Published in The National Business Review (Auckland), 21 July 2017
Should you be familiar with German children’s literature, you would have encountered a curious character: the illusory giant (Scheinriese).
In the works of Michael Ende, best known for his The Never-Ending Story, there is a fearsome giant called Herr Tur Tur. Just as all proper giants, Herr Tur Tur is so big and tall that he can be seen from far away.
But there is something rather unusual about the giant Herr Tur Tur. The closer you get to him, the more he shrinks in size. He shrinks so much that when you stand right in front of him he is just an ordinarily sized and harmless person.
As it turns out, there is a political equivalent to poor Herr Tur Tur. It is none other than Angela Merkel, the German chancellor. That is the gist of a new collection of essays published under the sober title Merkel: A critical balance.
Edited by business journalist Philip Plickert, it brings together 22 German and international senior academics and commentators to shed light on Merkel’s 12 years in the chancellery. It has already reached ninth place in Germany’s non-fiction book charts.
In his introduction, Plickert sets the tone by describing Merkel as the illusory giant of German politics. A seemingly impressive figure, regarded by some as the acting leader of the free world, but a life-sized politician with a poor policy record once you seriously analyse her policies. And there is plenty of serious analysis offered in Plickert’s book.
As diverse as Plickert’s contributors are, they are united in their verdict. Merkel is the most over-estimated politician in the world – and possibly also one of the worst chancellors of post-war Germany.
For a New Zealand audience, this conclusion may require some explanation. At least it does not align with the commonly held perception that Merkel is a beacon of stability in a fragile world. Nor does it easily square with Germany’s image as the economic powerhouse of Europe.
Unfortunately, both Merkel’s wise leadership and Germany’s economic strength are a mirage. Merkel is an ordinary politician with few discernible principles and a long record of costly mistakes.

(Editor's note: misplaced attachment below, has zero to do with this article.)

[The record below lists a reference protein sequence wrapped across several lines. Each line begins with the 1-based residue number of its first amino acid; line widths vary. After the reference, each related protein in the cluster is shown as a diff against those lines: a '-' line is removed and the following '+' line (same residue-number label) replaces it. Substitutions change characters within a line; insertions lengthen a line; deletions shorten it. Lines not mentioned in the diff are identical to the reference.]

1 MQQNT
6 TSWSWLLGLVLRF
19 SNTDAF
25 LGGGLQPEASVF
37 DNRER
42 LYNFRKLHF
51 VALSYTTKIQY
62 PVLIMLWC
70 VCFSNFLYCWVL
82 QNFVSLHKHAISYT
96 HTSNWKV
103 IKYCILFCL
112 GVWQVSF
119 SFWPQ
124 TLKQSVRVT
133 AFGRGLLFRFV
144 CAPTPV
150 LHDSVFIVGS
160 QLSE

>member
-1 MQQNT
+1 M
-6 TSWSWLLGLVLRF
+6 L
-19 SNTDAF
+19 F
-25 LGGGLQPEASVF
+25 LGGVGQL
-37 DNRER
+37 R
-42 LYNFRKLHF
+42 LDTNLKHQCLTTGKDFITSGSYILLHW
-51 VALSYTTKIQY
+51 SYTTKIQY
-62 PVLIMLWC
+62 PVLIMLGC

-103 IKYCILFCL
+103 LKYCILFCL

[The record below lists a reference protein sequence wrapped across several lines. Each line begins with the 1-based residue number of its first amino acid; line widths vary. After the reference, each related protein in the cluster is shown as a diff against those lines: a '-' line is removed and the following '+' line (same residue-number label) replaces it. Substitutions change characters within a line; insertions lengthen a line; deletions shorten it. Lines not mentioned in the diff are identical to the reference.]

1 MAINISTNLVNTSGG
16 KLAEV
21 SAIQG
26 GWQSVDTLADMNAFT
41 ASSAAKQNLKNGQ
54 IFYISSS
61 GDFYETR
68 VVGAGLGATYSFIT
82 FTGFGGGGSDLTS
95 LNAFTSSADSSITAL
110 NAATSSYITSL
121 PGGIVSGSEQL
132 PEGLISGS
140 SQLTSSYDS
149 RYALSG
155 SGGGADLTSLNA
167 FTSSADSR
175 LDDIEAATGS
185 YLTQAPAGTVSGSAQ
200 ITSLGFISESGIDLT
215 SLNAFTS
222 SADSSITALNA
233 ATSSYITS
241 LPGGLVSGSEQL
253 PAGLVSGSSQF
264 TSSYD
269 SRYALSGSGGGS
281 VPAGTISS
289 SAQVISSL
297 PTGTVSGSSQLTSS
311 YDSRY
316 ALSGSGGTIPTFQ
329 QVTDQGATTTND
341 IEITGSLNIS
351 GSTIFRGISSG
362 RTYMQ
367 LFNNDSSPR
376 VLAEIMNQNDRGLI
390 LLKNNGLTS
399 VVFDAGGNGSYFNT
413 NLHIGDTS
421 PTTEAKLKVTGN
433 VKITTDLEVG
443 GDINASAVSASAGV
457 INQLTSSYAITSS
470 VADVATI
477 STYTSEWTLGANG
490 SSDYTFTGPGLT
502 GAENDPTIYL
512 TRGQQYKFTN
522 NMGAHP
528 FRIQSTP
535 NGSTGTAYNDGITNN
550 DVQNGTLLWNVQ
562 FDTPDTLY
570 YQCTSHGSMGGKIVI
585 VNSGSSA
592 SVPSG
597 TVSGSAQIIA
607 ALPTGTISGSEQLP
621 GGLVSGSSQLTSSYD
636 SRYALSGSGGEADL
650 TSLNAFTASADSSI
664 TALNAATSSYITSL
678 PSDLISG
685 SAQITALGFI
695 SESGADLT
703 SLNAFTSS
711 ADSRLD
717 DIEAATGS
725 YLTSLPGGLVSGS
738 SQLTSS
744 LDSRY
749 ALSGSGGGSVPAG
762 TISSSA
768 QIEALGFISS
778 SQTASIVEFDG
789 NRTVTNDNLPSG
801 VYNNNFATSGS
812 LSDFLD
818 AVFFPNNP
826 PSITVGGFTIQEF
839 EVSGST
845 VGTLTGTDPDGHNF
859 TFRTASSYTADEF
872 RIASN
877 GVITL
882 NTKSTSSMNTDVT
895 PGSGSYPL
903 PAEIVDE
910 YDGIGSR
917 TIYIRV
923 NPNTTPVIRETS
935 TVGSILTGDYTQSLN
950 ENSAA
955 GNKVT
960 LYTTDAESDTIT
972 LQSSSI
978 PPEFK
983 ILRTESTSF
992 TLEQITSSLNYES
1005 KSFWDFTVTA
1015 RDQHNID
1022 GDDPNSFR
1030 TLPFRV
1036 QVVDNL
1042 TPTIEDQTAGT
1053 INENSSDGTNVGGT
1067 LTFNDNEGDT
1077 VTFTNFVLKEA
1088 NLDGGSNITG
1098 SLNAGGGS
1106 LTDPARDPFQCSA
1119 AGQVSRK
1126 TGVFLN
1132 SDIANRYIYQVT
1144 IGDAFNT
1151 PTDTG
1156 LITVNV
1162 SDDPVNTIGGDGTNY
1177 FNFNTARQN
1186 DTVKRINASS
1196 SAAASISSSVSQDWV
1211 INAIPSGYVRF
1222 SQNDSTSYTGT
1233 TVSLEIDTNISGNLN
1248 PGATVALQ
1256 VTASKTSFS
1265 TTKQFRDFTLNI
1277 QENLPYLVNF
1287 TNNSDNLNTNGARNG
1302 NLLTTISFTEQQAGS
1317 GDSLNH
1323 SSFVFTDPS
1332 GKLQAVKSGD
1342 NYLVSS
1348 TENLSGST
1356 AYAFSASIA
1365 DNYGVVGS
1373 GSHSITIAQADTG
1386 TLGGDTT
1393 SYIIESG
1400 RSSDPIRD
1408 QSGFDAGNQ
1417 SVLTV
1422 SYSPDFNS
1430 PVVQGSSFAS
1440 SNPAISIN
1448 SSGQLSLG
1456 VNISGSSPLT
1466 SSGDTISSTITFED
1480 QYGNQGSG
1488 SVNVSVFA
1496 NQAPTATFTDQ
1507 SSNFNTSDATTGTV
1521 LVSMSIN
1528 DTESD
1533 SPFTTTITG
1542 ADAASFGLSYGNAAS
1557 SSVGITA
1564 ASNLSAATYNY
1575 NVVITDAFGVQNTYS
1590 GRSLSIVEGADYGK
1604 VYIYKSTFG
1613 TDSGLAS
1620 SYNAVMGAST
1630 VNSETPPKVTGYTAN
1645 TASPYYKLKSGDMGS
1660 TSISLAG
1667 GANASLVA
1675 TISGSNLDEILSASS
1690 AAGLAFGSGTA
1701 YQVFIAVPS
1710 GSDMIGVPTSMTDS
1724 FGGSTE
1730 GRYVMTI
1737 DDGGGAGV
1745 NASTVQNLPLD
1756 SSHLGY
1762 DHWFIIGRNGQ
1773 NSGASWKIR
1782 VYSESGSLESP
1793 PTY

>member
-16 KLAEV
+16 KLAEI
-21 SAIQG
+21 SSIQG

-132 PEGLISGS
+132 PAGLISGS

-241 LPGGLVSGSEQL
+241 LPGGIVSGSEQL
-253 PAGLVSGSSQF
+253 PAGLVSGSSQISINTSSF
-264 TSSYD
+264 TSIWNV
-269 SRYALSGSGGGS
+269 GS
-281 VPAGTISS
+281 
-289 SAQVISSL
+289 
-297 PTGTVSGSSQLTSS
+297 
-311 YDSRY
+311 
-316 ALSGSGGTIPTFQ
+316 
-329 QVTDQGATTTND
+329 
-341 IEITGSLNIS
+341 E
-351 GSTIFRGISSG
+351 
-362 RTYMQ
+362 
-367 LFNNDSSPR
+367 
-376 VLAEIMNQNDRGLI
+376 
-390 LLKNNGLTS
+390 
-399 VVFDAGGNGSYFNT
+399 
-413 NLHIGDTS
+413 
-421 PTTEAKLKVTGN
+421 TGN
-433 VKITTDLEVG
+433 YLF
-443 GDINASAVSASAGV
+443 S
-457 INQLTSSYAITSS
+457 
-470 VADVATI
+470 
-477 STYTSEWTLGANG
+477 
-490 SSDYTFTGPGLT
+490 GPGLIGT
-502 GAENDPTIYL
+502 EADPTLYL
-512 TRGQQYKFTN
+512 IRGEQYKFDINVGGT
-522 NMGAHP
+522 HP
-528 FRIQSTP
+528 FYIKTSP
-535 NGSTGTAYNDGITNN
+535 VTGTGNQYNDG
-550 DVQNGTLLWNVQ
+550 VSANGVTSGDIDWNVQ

As historian Dominik Geppert put it in his essay, the defining characteristic of Merkel’s politics is her frequent U-turns. Indeed, she has held practically every position over her political career and the very opposite. For the military draft and then against it. For nuclear power and then against it. Against bailing out other European countries and then for it. Against marriage equality before helping to introduce it.
And Germany? Just like Merkel, it is not quite what it seems. It’s a country experiencing a boom with record employment figures, a budget surplus and steady economic growth. But it is an unsustainable boom fuelled by the European Central Bank’s ultra-expansionary monetary policy. Under the surface, however, the seeds of destruction have been sown – by Merkel’s government.
As many of the authors in Plickert’s book point out, Merkel has burdened her country with enormous long-term liabilities. She often did so in response to short-term political impasses. In this way, Merkel has secured her position as the nearly unrivalled political leader she is. But the costly results of her actions will only become visible long after she will have left the scene.
Three costly policy failures exemplify Merkel’s record: her actions in the euro crisis, her energy policy and her decision to temporarily open Germany’s borders to more than a million refugees.
In the euro crisis, Merkel’s government lacked the courage to stick to the rules of Europe’s monetary union that would have prevented a pooling of debt. Instead, she accepted huge liabilities for her country to keep the euro alive.
So far, these policies have not cost German taxpayers a single cent since all she has given are guarantees. But considering the various bilateral guarantees and Germany’s exposure through the European Stability Mechanism and the ECB’s Target 2 system, the risks to German taxpayers are now well in excess of one trillion euros.
Merkel’s energy policy is an equally costly disaster. Within hours after the disaster at Fukushima, Merkel reversed her previous support of nuclear power and ordered the switch off of Germany’s reactors. That her party faced a crucial regional election against a strong Green party candidate at the time probably played a role in this decision (Merkel lost that election regardless).
Since Germany is also trying to phase out fossil fuels, the country has been manically subsidising renewable energies. Unfortunately, none of these policies has been properly designed – and they are not compatible with the European Union’s emissions trading scheme anyway. This means subsidies only depress the price of emissions certificates without reducing emissions by a single gram of carbon dioxide.
Finally, Merkel’s spur of the moment decision to allow mass migration into Germany may have temporarily increased her international popularity. But it has also weakened the EU, created a strategic dependency on Turkey to stop uncontrolled migration and created another trillion euro long-term liability for integrating the mainly unskilled migrants.
With a record like this, it is hard to understand Merkel’s enduring success. Yet Merkel is likely to be re-elected in Germany’s September election. It says more about the state of the opposition than about her real achievements.
And so the never-ending story of Merkel continues. For the moment, she remains the unbeatable Scheinriese of Europe. Just don’t get too close to her.